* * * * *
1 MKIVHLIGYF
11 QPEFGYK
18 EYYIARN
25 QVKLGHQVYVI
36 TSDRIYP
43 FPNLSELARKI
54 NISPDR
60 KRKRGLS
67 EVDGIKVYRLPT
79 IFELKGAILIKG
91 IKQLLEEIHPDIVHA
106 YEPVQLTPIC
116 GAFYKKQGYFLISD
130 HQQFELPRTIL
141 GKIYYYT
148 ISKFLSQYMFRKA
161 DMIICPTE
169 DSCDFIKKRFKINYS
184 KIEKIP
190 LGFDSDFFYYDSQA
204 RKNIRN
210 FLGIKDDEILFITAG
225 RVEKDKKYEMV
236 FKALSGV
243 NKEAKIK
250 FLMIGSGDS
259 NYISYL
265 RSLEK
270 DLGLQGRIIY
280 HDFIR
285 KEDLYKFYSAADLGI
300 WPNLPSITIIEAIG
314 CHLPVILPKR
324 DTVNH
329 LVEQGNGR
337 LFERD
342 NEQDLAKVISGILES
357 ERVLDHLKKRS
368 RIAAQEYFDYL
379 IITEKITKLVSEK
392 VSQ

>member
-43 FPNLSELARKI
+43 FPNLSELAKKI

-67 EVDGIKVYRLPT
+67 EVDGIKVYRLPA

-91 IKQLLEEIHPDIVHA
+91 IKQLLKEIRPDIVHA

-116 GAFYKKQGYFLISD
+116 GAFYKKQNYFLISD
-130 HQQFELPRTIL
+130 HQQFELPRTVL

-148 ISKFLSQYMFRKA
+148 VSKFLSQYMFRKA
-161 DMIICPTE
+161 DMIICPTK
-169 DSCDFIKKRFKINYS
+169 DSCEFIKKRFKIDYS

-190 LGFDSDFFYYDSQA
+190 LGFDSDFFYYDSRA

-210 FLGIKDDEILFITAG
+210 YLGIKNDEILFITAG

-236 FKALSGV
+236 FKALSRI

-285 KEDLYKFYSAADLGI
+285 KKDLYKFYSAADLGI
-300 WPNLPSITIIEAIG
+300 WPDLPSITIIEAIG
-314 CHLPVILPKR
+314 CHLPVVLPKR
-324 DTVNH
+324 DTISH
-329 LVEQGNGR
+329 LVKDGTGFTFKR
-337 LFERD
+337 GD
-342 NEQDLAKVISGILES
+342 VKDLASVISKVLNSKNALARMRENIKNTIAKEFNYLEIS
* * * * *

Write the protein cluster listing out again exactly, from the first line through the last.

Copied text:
1 MKIVHLIGYF
11 QPEFGYK
18 EYYIARN
25 QVKLGHQVYVI
36 TSDRIYP
43 FPNLSELARKI
54 NISPDR
60 KRKRGLS
67 EVDGIKVYRLPT
79 IFELKGAILIKG
91 IKQLLEEIHPDIVHA
106 YEPVQLTPIC
116 GAFYKKQGYFLISD
130 HQQFELPRTIL
141 GKIYYYT
148 ISKFLSQYMFRKA
161 DMIICPTE
169 DSCDFIKKRFKINYS
184 KIEKIP
190 LGFDSDFFYYDSQA
204 RKNIRN
210 FLGIKDDEILFITAG
225 RVEKDKKYEMV
236 FKALSGV
243 NKEAKIK
250 FLMIGSGDS
259 NYISYL
265 RSLEK
270 DLGLQGRIIY
280 HDFIR
285 KEDLYKFYSAADLGI
300 WPNLPSITIIEAIG
314 CHLPVILPKR
324 DTVNH
329 LVEQGNGR
337 LFERD
342 NEQDLAKVISGILES
357 ERVLDHLKKRS
368 RIAAQEYFDYL
379 IITEKITKLVSEK
392 VSQ

>member
-43 FPNLSELARKI
+43 FPNLSELAKKI

-67 EVDGIKVYRLPT
+67 EVDGIKVYRLPA

-91 IKQLLEEIHPDIVHA
+91 IKQLLKEIRPDIVHA

-116 GAFYKKQGYFLISD
+116 GAFYKKQNYFLISD
-130 HQQFELPRTIL
+130 HQQFELPRTVL

-148 ISKFLSQYMFRKA
+148 VSKFLSQYMFRKA
-161 DMIICPTE
+161 DMIICPTK
-169 DSCDFIKKRFKINYS
+169 DSCEFIKKRFKIDYS

-190 LGFDSDFFYYDSQA
+190 LGFDSDFFYYDSRA

-210 FLGIKDDEILFITAG
+210 YLGIKNDEILFITAG

-236 FKALSGV
+236 FKALSRI

-285 KEDLYKFYSAADLGI
+285 KKDLYKFYSAADLGI
-300 WPNLPSITIIEAIG
+300 WPDLPSITIIEAIG
-314 CHLPVILPKR
+314 CHLPVVLPKR
-324 DTVNH
+324 DTISH
-329 LVEQGNGR
+329 LVKDGTGFTFKR
-337 LFERD
+337 GD
-342 NEQDLAKVISGILES
+342 VKDLASVISKVLNSKNALARMRENIKNTIAKEFNYLEIS